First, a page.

AMD announces Ryzen 7000 chips, based on Zen 4

Much was expected of AMD during this Computex, and thankfully the company has lived up to the hype. After a somewhat decaffeinated CES and in the presence of an Intel that has internalized the lessons of recent years, AMD could not disappoint with its new Ryzen 7000, a new generation of desktop processors destined to maintain the bulk of its sales during the next year or a year and a half. At first glance, it seems that Lisa Su’s company has hit the mark.

Designed to take advantage of the new Zen 4 microarchitecture, the new Ryzen 7000 will be the first desktop processors manufactured using a 5nm lithographic process, perfecting thanks to TSMC advances a design of chiplet otherwise relatively familiar, combining the CPU cores on the one hand and on the other a die 6nm (previously 14nm), an RDNA 2 GPU along with DDR5 and PCIe 5 controllers.

According to AMD, thanks to Zen 4 its new desktop processors will benefit from a performance improvement of approximately 15% using a single core (the limit is set for now at 16 cores per processor) and will be able to enjoy speeds of more 5GHz in turbo mode. There’s also double the L2 cache (1 MB), which will certainly be noticeable in a number of professional applications. AMD has not provided the amount of available L3 cache for now.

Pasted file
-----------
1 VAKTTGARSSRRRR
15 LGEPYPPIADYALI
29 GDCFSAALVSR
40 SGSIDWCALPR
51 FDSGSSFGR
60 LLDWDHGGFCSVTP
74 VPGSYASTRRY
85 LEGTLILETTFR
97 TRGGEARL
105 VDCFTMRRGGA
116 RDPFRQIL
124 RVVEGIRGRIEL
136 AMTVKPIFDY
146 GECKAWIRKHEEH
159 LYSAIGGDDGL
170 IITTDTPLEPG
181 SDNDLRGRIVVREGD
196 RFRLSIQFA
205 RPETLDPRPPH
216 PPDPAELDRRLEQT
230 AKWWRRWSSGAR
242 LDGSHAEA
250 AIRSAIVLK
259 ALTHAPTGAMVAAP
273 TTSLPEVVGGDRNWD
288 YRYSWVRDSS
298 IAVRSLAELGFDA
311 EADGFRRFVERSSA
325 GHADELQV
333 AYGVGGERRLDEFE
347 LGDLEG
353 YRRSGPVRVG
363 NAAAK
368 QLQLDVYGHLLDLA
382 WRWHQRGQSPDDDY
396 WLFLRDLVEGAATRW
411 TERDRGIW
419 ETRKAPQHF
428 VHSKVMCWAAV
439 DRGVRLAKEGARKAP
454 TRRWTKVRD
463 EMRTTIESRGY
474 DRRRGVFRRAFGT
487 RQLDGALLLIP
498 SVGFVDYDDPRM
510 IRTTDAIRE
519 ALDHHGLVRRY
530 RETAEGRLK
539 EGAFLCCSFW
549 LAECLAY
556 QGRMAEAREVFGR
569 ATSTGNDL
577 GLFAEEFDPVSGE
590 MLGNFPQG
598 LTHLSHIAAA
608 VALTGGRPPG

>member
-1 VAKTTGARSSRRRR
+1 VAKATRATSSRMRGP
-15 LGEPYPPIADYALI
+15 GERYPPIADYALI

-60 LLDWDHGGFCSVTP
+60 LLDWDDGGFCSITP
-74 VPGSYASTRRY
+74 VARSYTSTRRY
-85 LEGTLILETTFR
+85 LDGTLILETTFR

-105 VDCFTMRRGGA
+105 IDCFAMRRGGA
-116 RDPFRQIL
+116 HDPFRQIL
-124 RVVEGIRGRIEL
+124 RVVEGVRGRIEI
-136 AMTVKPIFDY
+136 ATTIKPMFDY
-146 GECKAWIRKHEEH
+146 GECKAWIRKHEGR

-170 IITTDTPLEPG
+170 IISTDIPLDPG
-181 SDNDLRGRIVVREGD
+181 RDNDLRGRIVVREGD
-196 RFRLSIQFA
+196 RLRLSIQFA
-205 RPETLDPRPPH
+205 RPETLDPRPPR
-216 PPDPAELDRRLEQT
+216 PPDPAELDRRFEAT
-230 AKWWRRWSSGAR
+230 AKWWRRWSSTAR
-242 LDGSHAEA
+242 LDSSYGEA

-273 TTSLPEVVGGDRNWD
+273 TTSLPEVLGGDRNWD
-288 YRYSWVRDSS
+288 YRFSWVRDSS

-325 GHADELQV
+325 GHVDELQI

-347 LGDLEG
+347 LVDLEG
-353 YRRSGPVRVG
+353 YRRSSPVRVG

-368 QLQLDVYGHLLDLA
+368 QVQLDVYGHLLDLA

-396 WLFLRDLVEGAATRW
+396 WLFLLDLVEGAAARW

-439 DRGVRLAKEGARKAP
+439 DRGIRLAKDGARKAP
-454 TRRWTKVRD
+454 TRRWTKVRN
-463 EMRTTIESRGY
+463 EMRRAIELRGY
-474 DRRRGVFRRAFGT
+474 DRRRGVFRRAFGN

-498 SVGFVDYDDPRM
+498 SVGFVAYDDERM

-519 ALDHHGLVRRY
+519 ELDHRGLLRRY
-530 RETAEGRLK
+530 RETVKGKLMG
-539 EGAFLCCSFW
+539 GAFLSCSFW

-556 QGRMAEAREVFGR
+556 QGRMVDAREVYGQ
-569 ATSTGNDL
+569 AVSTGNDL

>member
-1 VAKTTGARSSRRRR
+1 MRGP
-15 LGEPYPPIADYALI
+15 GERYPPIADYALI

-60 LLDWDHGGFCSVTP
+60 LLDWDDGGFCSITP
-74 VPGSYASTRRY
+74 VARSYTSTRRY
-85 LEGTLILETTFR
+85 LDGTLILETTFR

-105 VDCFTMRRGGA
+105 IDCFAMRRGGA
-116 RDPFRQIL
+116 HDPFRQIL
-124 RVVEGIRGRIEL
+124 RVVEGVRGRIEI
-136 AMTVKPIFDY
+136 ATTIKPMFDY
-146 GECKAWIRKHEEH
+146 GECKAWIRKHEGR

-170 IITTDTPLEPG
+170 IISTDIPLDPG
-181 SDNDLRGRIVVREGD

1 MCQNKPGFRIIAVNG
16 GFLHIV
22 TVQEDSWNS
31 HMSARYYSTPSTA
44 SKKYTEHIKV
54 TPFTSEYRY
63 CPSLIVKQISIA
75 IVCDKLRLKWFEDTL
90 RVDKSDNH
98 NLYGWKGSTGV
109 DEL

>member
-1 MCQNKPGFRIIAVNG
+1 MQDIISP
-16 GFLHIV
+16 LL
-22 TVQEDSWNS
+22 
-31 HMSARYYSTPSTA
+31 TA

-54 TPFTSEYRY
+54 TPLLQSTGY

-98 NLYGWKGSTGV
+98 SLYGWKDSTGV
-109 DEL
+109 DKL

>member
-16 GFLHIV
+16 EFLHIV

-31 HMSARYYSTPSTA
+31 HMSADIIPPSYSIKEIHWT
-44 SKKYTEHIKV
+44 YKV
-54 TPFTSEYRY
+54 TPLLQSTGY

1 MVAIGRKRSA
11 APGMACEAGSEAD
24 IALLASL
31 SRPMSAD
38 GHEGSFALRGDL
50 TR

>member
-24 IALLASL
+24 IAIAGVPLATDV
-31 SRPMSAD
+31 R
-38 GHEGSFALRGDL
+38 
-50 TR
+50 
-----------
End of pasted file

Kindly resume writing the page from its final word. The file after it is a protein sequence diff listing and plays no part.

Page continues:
Of course, the Ryzen 7000 will support PCIe 5.0 to take full advantage of the latest graphics cards, with up to 24 lanes available. This feature will add support for up to 14 USB-C connectors, Wi-Fi 6E, Bluetooth 5.2, up to two HDMI 2.1 ports, and the same number of DisplayPort 2.

As an interesting fact, it seems that all this display of speed and performance will come with a significant increase in TDP, but again, we will not be able to say much more until AMD reveals the range of processors in detail. The official launch will take place in the fall, and AMD promises that in the meantime it will unravel more details on aspects such as support for DDR5 and the integrated GPU.

New socket for a new generation


Until now AMD had had the detail of not forcing the update of the motherboard to update the CPU, but everything has an end, and with Ryzen 7000 there will be no choice but to brand new socket. The new AM5 uses a 1,718-pin LGA design backwards compatible with AM4 heatsinks, and together with its three new chipsetsit will be necessary if you want to use a next generation CPU.

In this regard, it has announced chipsets X670E (Extreme), X670 and B650. The first of them is aimed at overclockers and will offer full support for PCIe 5.0 ports using their full speed. At the opposite extreme is the B650, designed for more affordable equipment and compatible with both PCIe 5.0 and DDR5, although predictably using lower speeds.

The differentiating factor of these boards will be the implementation of the PCIe 5.0 standard. In AMD’s slides the X670E is described as PCIe 5.0 compliant “everywhere”, X670 as having PCIe 5.0 for “graphics and storage”, and finally the B650 boards will have PCIe 5.0 for storage. There may also be differences in support for different speed DDR5 modules, but again, we’ll have to wait until the fall for full details on motherboards and processors.